Directed broadcasts can be misused to multiply the power of denial-of-service attacks, because every denial-of-service packet sent is broadcast to every host on a subnet. Furthermore, some hosts have other intrinsic security risks present when handling broadcasts.

Configure the no proxy-arp command to prevent internal addresses from being revealed. (This is important to do if you do not already have NAT configured to prevent internal addresses from being revealed.)

Keep the firewall in a secured (locked) room.

Verifying CBAC

You can view and verify CBAC configuration, status, statistics, and session information by using one or more of the following commands in EXEC mode:

Command
Purpose

Router# show ip access-lists

Displays the contents of all current IP access lists.

Router# show ip inspect name inspection-name

Shows a particular configured inspection rule.

Router# show ip inspect config

Shows the complete CBAC inspection configuration.

Router# show ip inspect interfaces

Shows interface configuration with regards to applied inspection rules and access lists.

Router# show ip inspect session [detail]

Shows existing sessions that are currently being tracked and inspected by CBAC.

Router# show ip inspect all

Shows all CBAC configuration and all existing sessions that are currently being tracked and inspected by CBAC.


In most cases, you can tell whether CBAC is inspecting network traffic properly because network applications are working as expected. In some cases, however, you might want to verify CBAC operation. For example, to verify RTSP or H.323 inspection, initiate an RTSP- or H.323-based application through the firewall. Use the show ip inspect session and show ip access lists commands to verify CBAC operation. These commands display the dynamic ACL entries and the established connections for a multimedia session.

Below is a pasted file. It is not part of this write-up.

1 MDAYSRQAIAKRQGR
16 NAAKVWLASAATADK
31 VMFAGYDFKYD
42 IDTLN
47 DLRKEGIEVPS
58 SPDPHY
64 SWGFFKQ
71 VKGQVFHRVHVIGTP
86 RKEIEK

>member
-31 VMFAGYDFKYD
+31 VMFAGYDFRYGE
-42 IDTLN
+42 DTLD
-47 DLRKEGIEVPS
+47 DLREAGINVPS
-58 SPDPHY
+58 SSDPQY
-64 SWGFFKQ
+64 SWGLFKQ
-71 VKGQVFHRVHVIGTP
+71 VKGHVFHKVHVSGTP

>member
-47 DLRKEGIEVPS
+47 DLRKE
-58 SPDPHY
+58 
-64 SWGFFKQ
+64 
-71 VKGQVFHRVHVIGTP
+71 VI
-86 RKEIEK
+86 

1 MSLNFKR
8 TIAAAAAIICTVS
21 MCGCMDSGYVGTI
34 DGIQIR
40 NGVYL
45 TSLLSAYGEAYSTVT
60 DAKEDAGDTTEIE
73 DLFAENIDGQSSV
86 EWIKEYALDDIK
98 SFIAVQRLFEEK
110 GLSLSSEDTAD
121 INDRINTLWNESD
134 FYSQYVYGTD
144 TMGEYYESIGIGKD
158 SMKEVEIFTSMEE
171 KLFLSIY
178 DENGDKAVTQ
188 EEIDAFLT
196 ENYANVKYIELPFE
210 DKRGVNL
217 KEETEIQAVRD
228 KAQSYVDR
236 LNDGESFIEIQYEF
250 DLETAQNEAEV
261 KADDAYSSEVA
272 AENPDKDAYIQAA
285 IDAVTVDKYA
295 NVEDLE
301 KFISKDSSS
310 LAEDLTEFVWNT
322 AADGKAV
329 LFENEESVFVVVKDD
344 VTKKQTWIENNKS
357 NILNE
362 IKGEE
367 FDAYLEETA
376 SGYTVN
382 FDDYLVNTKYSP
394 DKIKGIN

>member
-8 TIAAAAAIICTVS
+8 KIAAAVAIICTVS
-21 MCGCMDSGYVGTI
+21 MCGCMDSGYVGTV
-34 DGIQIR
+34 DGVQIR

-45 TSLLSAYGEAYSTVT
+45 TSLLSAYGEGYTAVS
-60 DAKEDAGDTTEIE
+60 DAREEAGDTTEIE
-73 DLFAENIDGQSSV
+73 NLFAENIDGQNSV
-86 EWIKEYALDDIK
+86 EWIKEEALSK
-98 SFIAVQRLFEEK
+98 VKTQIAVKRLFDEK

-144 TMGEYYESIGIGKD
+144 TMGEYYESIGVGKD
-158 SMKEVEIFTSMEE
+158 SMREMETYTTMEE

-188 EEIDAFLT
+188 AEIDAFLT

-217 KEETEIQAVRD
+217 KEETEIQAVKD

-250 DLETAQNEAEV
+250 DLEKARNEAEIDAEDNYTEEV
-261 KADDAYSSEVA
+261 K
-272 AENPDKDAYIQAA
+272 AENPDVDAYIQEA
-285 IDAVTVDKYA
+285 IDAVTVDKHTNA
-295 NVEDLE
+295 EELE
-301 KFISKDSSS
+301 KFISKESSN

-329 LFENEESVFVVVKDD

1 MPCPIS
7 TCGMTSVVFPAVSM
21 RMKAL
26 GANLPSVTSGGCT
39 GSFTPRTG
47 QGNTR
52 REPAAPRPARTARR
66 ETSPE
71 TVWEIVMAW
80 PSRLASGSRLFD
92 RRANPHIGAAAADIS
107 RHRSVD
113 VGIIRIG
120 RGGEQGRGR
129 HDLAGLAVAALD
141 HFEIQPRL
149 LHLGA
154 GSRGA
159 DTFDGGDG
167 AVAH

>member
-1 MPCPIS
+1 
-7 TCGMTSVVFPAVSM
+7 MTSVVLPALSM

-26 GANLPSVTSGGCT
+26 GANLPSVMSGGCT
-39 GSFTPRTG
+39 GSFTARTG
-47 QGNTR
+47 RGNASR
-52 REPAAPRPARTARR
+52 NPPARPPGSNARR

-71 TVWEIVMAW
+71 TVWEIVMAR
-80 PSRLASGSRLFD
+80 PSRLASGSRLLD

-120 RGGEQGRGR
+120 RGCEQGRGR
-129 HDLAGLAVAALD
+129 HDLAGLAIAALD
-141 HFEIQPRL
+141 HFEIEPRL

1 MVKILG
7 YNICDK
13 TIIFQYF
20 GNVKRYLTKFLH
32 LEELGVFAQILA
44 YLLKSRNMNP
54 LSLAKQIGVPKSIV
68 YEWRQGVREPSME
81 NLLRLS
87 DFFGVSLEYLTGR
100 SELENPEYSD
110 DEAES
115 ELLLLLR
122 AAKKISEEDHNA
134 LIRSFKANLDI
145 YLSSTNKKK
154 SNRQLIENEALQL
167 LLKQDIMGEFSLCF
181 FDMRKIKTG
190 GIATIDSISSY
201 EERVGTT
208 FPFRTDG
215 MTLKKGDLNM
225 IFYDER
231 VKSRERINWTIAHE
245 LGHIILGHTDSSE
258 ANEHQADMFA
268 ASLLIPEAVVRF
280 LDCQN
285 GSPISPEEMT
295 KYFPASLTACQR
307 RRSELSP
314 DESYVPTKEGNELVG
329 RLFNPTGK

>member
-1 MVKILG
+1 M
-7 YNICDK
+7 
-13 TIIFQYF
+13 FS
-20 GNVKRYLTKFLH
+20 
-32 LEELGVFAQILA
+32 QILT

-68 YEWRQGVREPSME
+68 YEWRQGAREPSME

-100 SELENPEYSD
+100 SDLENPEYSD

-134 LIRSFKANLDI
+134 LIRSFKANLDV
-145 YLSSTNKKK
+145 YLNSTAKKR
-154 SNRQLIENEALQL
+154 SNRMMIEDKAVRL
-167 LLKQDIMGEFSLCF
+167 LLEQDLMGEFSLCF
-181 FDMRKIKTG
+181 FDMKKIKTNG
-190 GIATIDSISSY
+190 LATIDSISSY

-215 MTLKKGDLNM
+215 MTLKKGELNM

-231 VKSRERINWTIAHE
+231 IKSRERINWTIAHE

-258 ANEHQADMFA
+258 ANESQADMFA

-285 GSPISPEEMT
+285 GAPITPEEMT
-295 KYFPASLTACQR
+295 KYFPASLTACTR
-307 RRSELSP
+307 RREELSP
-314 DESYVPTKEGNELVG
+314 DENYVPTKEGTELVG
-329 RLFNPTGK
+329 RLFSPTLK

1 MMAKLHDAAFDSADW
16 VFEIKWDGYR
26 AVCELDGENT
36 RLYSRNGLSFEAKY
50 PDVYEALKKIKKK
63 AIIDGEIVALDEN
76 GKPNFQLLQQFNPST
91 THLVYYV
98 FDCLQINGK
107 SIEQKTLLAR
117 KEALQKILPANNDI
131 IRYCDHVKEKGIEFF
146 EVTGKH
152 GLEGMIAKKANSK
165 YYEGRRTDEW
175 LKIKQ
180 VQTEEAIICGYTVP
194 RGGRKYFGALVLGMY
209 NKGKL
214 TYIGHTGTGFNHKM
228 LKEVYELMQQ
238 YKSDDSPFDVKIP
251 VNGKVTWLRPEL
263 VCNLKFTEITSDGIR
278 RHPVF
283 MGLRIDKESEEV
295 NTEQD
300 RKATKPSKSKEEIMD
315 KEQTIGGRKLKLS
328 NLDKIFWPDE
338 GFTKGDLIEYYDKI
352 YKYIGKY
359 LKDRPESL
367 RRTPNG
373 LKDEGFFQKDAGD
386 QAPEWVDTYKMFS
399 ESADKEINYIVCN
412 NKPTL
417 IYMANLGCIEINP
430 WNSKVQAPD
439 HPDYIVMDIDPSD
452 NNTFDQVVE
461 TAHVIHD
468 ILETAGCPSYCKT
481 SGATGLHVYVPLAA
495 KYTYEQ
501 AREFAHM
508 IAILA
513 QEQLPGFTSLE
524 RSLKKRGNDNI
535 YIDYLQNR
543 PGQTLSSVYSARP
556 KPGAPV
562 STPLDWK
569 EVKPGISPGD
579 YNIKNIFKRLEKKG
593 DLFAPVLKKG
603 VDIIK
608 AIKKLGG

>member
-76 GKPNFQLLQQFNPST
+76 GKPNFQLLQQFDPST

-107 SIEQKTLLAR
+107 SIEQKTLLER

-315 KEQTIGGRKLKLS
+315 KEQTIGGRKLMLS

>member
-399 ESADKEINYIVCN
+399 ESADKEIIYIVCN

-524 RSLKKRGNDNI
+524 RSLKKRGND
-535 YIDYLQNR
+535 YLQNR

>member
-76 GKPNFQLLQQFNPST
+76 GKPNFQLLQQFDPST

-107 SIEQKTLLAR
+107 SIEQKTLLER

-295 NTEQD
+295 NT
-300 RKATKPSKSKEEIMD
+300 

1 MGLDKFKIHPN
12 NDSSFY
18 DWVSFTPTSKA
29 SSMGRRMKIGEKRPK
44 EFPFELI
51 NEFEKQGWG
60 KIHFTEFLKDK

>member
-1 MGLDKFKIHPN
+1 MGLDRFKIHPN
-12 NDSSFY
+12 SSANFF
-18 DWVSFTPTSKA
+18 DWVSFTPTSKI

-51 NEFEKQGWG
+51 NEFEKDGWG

In the case of RTSP inspection, session output can vary based on the multimedia protocol and the transport mode. This section uses examples of RTSP and H.323 V2 sessions to illustrate verification procedures and to illustrate how session information, and the interpretation of that session information, varies based on the protocol being inspected. This section provides the following sample session output:

RTSP with RDT

RTSP with TCP Only (Interleaved Mode)

RTSP with SMIL

RTSP with RTP (IP/TV)

H.323 V2

RTSP with RDT

The following example illustrates the result of the show ip inspect session command. It shows that a control channel (rtsp) and data channel (rtsp-data) are open between hosts 192.168.155.2 and 192.168.35.1.

router# show ip inspect session 
Established Sessions
 Session 616B4F1C (192.168.155.2:7548)=>(192.168.35.1:6970) rtsp-data SIS_OPEN
 Session 611E2904 (192.168.35.1:1221)=>(192.168.155.2:554) rtsp SIS_OPEN

The following example illustrates the result of the show ip access-list command. It shows that two dynamic entries (permit statements) were added to ACL 100 for the multimedia session. The TCP entry creates a dynamic opening through the firewall between port 554 (RTSP protocol port) on the client and port 1221 on the server. The UDP entry creates a dynamic opening between data port 7548 on the client and data port 6970 on the server.

router# show ip access-list
Extended IP access list 100
 permit udp host 192.168.155.2 eq 7548 host 192.168.35.1 eq 6970 (31 matches)
 permit tcp host 192.168.155.2 eq 554 host 192.168.35.1 eq 1221 (27 matches)

After closing the multimedia session, review the session output using the show commands to verify the firewall software has removed the dynamic entries from the configuration.

RTSP with TCP Only (Interleaved Mode)